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- Soldier who hid, bragged about not saluting flag to be punished — in secret
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- Putin declares Sochi Paralympics open amid Ukrainian protest
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- Navy’s first laser weapon ready for prime time; drone killer to deploy this summer
- Billionaire backer: Rick Santorum ‘needs to be heard’ in 2016
- Obamacare fallout: 49 percent pessimistic; 45 percent ‘scared’
- DHS accused of holding U.S. citizen at airport, using emails to pry into her sex life
- Seattle socialist: Minimum-wage discussion skewed by ‘right-wing’ GAO analysis
Taxpayers must pay the freight for over-budget train projects
Topic - Netflix
In the popular Netflix series "House of Cards," Kevin Spacey plays politician Frank Underwood as a manipulative power broker who will say and do anything to climb the ladder of power in Washington. Senate Majority Leader Harry Reid is the real life Frank Underwood, without the roguish charm and mischievous evil of the fictional pol.
With a string of recent deals, cable and satellite providers are beginning to acknowledge a brutal truth that companies like Hulu and Netflix have known all along: Many TV viewers, especially young ones, want shows and movies on their own terms - wherever, whenever and on whatever devices they choose.
"Ripper Street" has been rescued.
Television series' released by streaming sites such as Netflix have made binge-watching mainstream. Writers and experts debate whether watching multiple episodes of a show in one sitting is good for people's health.
Netflix has reached a deal with Comcast to ensure that its TV shows and movies are streamed smoothly to households, the first deal the online video streaming service has reached with an Internet service provider.
When Carol Wilson, co-owner of Elk Run Vineyards, received a call last year to provide all the wine for the second season of Netflix's "House of Cards," she first worried what it might cost.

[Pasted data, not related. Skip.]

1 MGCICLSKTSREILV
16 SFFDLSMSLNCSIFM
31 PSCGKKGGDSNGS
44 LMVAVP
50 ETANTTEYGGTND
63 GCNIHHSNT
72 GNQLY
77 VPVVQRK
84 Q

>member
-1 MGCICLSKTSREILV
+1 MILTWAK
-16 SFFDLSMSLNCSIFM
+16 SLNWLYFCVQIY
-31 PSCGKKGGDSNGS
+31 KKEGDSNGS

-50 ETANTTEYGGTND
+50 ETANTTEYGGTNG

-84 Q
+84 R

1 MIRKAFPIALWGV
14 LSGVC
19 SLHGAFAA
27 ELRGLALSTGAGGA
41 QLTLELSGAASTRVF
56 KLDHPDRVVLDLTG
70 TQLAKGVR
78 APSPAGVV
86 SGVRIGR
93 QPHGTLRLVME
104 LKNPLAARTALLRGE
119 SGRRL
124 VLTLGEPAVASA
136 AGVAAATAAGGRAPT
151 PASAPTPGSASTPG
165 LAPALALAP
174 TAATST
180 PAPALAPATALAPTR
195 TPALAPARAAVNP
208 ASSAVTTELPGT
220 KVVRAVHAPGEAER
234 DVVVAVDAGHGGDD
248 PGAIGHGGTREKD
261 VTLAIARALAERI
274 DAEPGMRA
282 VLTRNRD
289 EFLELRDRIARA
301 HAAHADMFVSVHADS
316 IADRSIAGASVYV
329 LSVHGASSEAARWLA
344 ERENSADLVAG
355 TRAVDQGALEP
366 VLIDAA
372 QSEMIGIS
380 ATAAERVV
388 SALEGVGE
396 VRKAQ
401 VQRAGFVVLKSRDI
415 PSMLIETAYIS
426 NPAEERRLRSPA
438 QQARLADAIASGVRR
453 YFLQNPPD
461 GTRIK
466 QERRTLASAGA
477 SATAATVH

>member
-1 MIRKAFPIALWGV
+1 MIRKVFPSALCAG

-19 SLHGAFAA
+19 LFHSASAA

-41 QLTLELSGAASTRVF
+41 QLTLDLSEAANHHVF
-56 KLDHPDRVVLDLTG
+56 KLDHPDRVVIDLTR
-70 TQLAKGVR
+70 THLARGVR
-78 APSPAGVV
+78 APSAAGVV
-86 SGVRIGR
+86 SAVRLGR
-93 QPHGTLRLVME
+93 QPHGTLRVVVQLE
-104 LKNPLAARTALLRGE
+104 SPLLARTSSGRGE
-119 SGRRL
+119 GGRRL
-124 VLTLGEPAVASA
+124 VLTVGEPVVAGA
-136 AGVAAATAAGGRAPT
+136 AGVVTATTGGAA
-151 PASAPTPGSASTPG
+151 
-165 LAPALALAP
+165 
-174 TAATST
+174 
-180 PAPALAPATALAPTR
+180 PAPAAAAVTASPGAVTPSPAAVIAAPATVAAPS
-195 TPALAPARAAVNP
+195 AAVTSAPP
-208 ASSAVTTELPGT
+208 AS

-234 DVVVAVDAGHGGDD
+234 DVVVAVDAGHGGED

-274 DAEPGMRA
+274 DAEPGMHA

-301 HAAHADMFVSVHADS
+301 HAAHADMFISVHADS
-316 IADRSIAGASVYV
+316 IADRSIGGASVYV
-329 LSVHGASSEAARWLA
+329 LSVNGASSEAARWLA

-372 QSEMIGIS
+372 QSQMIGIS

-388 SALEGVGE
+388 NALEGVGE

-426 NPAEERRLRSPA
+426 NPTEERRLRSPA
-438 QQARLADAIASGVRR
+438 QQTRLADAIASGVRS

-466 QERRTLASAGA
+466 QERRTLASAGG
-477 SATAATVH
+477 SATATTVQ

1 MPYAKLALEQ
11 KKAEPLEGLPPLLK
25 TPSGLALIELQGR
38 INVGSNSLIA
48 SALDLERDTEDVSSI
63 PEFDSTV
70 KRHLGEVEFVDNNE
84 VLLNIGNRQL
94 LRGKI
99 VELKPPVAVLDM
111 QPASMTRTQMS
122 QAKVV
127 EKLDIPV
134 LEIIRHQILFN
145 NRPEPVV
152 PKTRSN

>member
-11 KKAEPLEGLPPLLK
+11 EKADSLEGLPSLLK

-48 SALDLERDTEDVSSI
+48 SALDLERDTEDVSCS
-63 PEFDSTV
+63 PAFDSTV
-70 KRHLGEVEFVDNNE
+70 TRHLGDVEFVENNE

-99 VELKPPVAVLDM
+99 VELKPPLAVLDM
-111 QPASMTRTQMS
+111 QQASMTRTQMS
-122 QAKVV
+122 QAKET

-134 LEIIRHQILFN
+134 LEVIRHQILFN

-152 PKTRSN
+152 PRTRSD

Netflix political drama series "House of Cards" is demanding millions of dollars more in tax credits from Maryland, or it will go elsewhere.
Almost every reporter asks him if he's going to run for president again in 2016. Mitt Romney's answer is emphatic and clear: No. Sometimes it's no, no, no, no, no!
Robin Wright, the actress who plays Claire Underwood on "House of Cards," was in Washington, D.C., to research her role as a powerful politician's wife and found: This place is seedier than Hollywood.
The characters in the Netflix series “House of Cards” seem more capable of putting America track to a bright fiscal future than their real life Washington counterparts.
The political thriller "House of Cards" launched its second season with support from fans in real-life Washington power circles.
President Obama has more power than anyone in America, but he wants to watch one of his favorite TV shows just like everybody else. On Twitter late Thursday, the president noted that season two of the hit Netflix series “House of Cards” premiers Friday and added a request. “No spoilers, please,” Mr. Obama said.
The tagline on the “Winter’s Tale” poster reads: “This is not a true story; it’s a love story” … which makes as much sense as this mess of a film.
"Did you think I'd forgotten you?" asks Francis Underwood, addressing us viewers near the end of the second-season "House of Cards" debut. Then he roguishly adds, "Perhaps you hoped I had."
New York welcomed Mercedes-Benz Fashion Week Thursday amid icy sidewalks, crosswalks piled high with slush and temperatures in the 20s.
Now, Netflix says its 17 million subscribers watch more hours of Internet-streamed video each month than they do on the DVDs they get through the mail.
LOS GATOS, CALIF. (AP) - Video-subscription service Netflix added another million customers during the spring to propel its second-quarter earnings past analyst estimates.